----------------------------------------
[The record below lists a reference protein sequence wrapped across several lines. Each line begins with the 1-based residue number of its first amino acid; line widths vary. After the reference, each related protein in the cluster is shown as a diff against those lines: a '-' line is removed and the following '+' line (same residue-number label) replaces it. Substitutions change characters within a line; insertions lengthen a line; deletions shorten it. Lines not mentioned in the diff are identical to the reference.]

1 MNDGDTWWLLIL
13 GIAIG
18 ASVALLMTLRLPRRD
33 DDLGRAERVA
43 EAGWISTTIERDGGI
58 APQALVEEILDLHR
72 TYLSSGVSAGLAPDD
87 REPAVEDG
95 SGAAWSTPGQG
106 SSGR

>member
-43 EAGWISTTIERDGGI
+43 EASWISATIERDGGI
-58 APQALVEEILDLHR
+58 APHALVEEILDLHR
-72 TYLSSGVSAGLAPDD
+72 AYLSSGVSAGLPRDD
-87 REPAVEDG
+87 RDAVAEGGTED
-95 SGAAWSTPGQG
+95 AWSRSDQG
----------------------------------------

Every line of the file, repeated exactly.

[The record below lists a reference protein sequence wrapped across several lines. Each line begins with the 1-based residue number of its first amino acid; line widths vary. After the reference, each related protein in the cluster is shown as a diff against those lines: a '-' line is removed and the following '+' line (same residue-number label) replaces it. Substitutions change characters within a line; insertions lengthen a line; deletions shorten it. Lines not mentioned in the diff are identical to the reference.]

1 MNDGDTWWLLIL
13 GIAIG
18 ASVALLMTLRLPRRD
33 DDLGRAERVA
43 EAGWISTTIERDGGI
58 APQALVEEILDLHR
72 TYLSSGVSAGLAPDD
87 REPAVEDG
95 SGAAWSTPGQG
106 SSGR

>member
-43 EAGWISTTIERDGGI
+43 EASWISATIERDGGI
-58 APQALVEEILDLHR
+58 APHALVEEILDLHR
-72 TYLSSGVSAGLAPDD
+72 AYLSSGVSAGLPRDD
-87 REPAVEDG
+87 RDAVAEGGTED
-95 SGAAWSTPGQG
+95 AWSRSDQG